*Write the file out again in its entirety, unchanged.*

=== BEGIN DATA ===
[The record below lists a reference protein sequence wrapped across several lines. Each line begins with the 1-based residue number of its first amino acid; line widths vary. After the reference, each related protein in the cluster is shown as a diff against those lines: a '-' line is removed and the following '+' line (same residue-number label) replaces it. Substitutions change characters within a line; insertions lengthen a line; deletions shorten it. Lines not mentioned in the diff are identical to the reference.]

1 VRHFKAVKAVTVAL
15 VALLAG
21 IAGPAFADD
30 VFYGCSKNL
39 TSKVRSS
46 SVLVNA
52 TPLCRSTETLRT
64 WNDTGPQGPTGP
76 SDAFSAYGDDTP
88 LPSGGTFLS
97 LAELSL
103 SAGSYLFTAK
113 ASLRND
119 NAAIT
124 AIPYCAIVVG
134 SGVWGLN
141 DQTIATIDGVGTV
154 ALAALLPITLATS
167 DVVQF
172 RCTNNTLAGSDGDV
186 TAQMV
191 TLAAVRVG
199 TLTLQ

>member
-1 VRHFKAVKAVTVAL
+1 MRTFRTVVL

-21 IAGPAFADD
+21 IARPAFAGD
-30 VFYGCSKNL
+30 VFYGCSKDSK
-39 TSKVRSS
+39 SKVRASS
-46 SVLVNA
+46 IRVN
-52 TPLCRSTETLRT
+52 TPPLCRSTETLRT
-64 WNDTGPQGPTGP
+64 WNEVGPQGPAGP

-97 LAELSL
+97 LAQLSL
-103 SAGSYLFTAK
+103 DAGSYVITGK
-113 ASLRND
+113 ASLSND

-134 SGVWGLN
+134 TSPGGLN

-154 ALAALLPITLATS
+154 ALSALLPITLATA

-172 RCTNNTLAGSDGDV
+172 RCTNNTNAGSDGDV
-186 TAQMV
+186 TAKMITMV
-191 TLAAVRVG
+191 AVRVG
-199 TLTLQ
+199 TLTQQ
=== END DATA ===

[The record below lists a reference protein sequence wrapped across several lines. Each line begins with the 1-based residue number of its first amino acid; line widths vary. After the reference, each related protein in the cluster is shown as a diff against those lines: a '-' line is removed and the following '+' line (same residue-number label) replaces it. Substitutions change characters within a line; insertions lengthen a line; deletions shorten it. Lines not mentioned in the diff are identical to the reference.]

1 VRHFKAVKAVTVAL
15 VALLAG
21 IAGPAFADD
30 VFYGCSKNL
39 TSKVRSS
46 SVLVNA
52 TPLCRSTETLRT
64 WNDTGPQGPTGP
76 SDAFSAYGDDTP
88 LPSGGTFLS
97 LAELSL
103 SAGSYLFTAK
113 ASLRND
119 NAAIT
124 AIPYCAIVVG
134 SGVWGLN
141 DQTIATIDGVGTV
154 ALAALLPITLATS
167 DVVQF
172 RCTNNTLAGSDGDV
186 TAQMV
191 TLAAVRVG
199 TLTLQ

>member
-1 VRHFKAVKAVTVAL
+1 MRTFRTVVL

-21 IAGPAFADD
+21 IARPAFAGD
-30 VFYGCSKNL
+30 VFYGCSKDSK
-39 TSKVRSS
+39 SKVRASS
-46 SVLVNA
+46 IRVN
-52 TPLCRSTETLRT
+52 TPPLCRSTETLRT
-64 WNDTGPQGPTGP
+64 WNEVGPQGPAGP

-97 LAELSL
+97 LAQLSL
-103 SAGSYLFTAK
+103 DAGSYVITGK
-113 ASLRND
+113 ASLSND

-134 SGVWGLN
+134 TSPGGLN

-154 ALAALLPITLATS
+154 ALSALLPITLATA

-172 RCTNNTLAGSDGDV
+172 RCTNNTNAGSDGDV
-186 TAQMV
+186 TAKMITMV
-191 TLAAVRVG
+191 AVRVG
-199 TLTLQ
+199 TLTQQ